Upon launching your startup, and for much of its existence stage, one of your main concerns will be how to keep cash flow steady. Down the line though, as the business and its revenues grow, your focus will shift towards profitability.

The fact of the matter is that running a business that isn’t earning profit doesn’t make much sense. Simply put, doing business is about being profitable. And what is profit? It’s the difference between sales and expenses.

Is that it? No, I’m afraid.

Just making a profit isn’t good enough. You need to make good profits. In business speak, you need healthy profit margins.

So, what can your small business do to increase its profit margins while operating at current capacity?

These are some of the strategies you can employ in this regard.


1. Leverage on your expertise

Customers will readily purchase products/services from persons whose expertise they trust. Whatever your industry, you must prove your proficiency. There are many ways of doing this. Running a blog is a good example. Through your website you can share informative contents and engage your target market in pertinent discussions. Combining this with social media will greatly maximize your reach.

Nevertheless, this trust can neither be earned overnight nor can it be bought. It will take time and continuous effort to create a solid reputation and be viewed as an authority.


2. Charge different prices for the same thing to increase margins

Unless you are in a business that deals with products whose prices are standardized, you don’t have to charge each customer the same price for your product. There are of course some customers who have less price sensitivity compared to others. Charging such customers a higher price will help to improve your overall profitability.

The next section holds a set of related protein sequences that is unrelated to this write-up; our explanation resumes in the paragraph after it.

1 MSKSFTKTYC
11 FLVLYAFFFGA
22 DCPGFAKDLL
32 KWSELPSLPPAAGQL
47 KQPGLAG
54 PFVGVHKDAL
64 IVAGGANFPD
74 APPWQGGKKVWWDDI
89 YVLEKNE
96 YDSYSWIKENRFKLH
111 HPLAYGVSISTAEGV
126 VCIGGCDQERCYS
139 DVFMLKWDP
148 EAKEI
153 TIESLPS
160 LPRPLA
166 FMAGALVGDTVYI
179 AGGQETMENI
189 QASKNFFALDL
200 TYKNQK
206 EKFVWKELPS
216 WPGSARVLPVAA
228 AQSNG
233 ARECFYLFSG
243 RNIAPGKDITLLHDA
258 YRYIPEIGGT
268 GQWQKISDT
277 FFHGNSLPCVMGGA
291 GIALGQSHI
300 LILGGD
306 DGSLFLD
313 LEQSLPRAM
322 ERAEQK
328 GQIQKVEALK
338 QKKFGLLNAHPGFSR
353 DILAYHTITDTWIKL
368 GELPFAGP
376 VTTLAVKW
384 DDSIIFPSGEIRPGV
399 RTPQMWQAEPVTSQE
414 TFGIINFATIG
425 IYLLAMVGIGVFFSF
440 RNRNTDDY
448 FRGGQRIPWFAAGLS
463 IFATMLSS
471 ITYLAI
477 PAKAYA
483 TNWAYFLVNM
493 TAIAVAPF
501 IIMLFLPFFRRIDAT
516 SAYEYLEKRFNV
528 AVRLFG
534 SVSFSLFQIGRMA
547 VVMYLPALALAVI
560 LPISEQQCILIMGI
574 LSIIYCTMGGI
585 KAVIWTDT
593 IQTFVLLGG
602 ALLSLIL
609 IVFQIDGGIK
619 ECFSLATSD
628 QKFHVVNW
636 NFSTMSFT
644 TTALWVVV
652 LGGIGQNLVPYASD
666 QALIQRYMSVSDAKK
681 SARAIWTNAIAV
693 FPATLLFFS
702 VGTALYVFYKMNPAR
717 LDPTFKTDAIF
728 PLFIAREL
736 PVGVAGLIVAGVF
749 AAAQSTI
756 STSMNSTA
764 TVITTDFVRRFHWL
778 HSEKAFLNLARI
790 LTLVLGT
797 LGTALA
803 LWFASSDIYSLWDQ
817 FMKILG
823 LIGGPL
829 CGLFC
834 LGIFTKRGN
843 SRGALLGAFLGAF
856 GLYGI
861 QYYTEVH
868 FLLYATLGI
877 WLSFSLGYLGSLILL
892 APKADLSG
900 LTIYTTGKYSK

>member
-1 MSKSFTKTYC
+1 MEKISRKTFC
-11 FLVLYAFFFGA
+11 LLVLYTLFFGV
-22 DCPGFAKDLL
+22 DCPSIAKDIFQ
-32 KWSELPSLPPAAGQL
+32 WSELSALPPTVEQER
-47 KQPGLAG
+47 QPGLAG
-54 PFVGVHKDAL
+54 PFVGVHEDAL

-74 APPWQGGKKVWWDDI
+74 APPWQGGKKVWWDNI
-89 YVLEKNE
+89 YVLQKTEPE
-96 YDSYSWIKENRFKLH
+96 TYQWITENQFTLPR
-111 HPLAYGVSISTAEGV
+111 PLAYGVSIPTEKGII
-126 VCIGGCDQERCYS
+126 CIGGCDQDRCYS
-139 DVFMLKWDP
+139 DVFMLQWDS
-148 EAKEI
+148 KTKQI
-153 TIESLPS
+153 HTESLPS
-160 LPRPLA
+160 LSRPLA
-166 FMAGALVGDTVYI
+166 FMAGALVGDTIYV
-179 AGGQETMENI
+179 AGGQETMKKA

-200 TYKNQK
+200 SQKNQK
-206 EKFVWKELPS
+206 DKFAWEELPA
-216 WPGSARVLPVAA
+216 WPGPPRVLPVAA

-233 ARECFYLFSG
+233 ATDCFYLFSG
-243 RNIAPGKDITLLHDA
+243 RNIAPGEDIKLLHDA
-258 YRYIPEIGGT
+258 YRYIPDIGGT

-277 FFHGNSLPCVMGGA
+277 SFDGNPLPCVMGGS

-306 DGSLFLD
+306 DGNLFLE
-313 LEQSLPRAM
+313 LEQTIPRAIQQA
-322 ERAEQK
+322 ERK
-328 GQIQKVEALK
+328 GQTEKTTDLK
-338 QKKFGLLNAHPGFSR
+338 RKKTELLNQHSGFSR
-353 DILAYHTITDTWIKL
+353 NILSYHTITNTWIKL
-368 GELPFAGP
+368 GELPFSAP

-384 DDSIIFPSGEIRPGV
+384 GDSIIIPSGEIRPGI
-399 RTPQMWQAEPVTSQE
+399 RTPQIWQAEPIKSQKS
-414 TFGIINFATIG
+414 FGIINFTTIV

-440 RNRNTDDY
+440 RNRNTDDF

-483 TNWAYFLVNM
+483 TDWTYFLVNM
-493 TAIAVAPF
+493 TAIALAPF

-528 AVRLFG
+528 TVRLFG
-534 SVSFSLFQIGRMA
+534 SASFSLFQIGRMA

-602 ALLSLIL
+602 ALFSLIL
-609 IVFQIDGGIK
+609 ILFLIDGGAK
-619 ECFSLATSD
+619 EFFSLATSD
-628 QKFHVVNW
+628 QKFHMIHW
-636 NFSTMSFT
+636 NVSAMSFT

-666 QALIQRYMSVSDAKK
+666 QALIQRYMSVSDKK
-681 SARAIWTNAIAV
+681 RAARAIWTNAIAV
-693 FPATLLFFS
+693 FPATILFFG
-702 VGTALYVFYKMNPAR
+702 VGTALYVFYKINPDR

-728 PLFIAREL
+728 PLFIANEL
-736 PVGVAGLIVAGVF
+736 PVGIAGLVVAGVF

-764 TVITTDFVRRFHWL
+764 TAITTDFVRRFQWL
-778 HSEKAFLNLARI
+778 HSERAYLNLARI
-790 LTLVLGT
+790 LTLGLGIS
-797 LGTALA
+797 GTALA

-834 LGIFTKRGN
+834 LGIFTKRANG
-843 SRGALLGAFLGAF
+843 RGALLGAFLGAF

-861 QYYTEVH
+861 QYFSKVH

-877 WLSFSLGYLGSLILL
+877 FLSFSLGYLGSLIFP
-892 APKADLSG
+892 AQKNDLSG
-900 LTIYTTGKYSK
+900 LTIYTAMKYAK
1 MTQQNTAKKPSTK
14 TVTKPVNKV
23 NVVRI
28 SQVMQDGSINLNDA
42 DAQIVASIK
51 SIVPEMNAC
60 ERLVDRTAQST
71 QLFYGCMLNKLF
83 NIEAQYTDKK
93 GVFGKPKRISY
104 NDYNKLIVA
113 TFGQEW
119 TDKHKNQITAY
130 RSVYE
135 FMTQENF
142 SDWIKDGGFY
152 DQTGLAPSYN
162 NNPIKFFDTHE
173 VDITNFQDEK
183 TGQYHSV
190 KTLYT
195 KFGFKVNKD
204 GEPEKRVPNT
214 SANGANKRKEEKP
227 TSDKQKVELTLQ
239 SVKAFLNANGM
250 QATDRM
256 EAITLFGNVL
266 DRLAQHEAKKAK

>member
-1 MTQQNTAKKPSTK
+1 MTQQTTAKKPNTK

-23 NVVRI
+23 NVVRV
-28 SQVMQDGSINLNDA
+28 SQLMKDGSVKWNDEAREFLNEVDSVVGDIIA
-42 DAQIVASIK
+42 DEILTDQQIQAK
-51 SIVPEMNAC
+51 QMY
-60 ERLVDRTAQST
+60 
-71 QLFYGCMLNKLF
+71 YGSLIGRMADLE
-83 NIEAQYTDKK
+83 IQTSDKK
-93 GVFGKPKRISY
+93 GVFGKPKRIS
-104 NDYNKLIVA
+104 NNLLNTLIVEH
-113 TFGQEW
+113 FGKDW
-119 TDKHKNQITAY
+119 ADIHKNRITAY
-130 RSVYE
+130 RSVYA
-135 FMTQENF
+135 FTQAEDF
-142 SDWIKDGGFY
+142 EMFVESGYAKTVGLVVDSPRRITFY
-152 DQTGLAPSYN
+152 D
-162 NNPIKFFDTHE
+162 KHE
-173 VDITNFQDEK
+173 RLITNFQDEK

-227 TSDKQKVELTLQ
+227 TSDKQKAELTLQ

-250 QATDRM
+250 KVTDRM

3. Increasing your prices

You have to adjust your prices upward after suppliers raise theirs, ensuring that your new price will give you a similar or possibly better profit margin. Of course your new price has to keep up with what the competition is charging.

For businesses where prices are unique, say in the creative arts industry, customers are not too concerned about the prices as they are about the value of the artwork. You, as the producer of the artwork, may be reluctant to start charging more but you have to consider your ever-increasing overheads. A decision to raise your prices may result in the loss of some customers but it’s quite likely that your margins will become healthier as a result of selling to fewer but better paying clients.

Again, you may have to lose certain customers, especially the price-sensitive type, to become more efficient and profitable.


4. Compete on value, not price

This applies for service businesses. By adding value to your service delivery you can manage to make a better profit margin, substantially exceeding that which you could have made by offering an industry-standard sort of service.

A barber can comfortably charge higher rates for the same basic service by ensuring that his clients are always extremely comfortable. Installing several flat-screen TVs with cable channels, investing in cozy leather seats, and having the staff dress in clean uniforms, etc, will likely make a better value proposition for clients and they’ll gladly pay more.